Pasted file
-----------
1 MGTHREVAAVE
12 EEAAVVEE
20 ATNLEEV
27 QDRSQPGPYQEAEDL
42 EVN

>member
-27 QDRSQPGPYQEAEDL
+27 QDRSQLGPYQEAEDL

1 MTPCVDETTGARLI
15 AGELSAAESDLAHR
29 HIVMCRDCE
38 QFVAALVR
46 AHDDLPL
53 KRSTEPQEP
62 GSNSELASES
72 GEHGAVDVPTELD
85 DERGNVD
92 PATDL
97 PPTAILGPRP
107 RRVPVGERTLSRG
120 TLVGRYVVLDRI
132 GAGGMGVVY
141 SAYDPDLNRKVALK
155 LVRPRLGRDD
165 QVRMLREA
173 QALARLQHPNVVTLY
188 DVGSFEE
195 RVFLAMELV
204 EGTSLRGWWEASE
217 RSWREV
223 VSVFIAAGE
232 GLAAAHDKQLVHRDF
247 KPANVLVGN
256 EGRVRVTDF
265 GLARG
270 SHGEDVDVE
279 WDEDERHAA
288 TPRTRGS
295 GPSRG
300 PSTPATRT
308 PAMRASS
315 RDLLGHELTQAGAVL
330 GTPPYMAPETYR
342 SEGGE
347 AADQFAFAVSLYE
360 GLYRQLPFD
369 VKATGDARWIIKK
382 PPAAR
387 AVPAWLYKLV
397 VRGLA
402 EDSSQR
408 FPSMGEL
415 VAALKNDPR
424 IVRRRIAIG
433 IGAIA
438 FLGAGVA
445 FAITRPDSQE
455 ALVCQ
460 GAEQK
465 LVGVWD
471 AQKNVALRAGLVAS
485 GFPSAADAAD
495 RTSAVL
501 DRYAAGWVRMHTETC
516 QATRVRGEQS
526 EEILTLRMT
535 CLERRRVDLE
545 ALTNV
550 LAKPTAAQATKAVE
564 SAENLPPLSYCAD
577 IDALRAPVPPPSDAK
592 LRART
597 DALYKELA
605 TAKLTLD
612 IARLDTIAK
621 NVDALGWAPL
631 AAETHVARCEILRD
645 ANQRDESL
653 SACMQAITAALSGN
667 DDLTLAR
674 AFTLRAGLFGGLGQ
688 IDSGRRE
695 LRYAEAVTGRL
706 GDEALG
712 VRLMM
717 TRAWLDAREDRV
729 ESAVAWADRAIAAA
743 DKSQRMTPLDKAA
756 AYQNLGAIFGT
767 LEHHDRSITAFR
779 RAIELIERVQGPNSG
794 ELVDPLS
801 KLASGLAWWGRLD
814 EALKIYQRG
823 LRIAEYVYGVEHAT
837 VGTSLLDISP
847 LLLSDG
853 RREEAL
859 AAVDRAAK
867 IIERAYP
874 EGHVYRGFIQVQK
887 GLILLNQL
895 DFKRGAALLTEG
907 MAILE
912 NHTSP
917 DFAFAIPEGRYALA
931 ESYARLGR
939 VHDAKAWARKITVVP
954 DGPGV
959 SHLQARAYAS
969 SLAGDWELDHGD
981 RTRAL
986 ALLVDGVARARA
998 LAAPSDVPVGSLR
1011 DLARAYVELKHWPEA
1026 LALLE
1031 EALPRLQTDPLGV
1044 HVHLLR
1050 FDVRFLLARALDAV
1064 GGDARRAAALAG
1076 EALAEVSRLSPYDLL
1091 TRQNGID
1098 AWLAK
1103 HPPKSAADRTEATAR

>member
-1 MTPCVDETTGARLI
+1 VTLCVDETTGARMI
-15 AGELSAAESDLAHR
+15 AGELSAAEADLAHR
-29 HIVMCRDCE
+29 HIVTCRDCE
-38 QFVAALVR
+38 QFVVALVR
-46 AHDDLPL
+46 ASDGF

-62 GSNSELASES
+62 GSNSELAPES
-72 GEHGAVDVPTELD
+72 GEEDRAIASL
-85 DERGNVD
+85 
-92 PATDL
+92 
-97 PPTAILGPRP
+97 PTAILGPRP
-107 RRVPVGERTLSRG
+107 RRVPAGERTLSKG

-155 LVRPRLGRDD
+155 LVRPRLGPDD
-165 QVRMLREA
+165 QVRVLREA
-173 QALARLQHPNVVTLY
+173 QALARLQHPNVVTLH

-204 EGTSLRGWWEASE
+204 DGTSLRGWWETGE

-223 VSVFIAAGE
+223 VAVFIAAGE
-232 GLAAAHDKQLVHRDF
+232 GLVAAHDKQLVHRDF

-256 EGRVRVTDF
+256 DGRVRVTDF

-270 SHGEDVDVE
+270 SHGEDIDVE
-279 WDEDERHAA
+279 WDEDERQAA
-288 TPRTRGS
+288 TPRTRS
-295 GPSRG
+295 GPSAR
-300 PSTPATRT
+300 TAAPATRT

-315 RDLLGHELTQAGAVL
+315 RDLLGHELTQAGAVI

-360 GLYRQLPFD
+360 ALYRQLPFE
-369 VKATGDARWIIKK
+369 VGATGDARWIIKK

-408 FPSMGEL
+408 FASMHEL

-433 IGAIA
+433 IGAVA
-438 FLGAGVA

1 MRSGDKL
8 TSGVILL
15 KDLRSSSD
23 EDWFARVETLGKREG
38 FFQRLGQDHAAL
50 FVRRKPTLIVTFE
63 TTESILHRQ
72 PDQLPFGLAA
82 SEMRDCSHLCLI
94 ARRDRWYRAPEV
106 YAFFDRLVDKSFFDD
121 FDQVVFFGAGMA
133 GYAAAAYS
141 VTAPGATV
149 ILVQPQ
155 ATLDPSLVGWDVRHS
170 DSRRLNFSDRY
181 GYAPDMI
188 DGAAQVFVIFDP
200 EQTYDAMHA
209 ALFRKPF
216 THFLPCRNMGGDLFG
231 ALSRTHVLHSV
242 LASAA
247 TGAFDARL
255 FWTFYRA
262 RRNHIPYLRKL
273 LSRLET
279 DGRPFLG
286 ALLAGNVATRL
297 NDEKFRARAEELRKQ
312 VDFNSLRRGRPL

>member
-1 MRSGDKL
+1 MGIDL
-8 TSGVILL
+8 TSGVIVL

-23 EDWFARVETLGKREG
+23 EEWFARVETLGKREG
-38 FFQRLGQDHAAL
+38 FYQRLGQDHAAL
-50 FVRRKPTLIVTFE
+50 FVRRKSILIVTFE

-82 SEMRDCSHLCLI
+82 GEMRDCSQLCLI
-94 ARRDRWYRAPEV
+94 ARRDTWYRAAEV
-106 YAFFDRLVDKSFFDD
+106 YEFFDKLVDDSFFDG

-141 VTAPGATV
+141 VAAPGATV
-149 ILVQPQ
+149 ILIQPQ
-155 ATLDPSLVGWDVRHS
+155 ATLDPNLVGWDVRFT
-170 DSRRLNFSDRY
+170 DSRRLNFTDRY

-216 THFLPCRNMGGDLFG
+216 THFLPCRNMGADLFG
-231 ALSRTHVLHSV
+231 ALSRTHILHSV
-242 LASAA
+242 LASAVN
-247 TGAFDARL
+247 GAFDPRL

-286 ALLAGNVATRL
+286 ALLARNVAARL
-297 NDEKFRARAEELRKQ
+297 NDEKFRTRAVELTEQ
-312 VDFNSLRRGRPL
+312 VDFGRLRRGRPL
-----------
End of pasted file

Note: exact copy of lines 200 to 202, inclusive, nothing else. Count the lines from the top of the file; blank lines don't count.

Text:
181 GYAPDMI
188 DGAAQVFVIFDP
200 EQTYDAMHA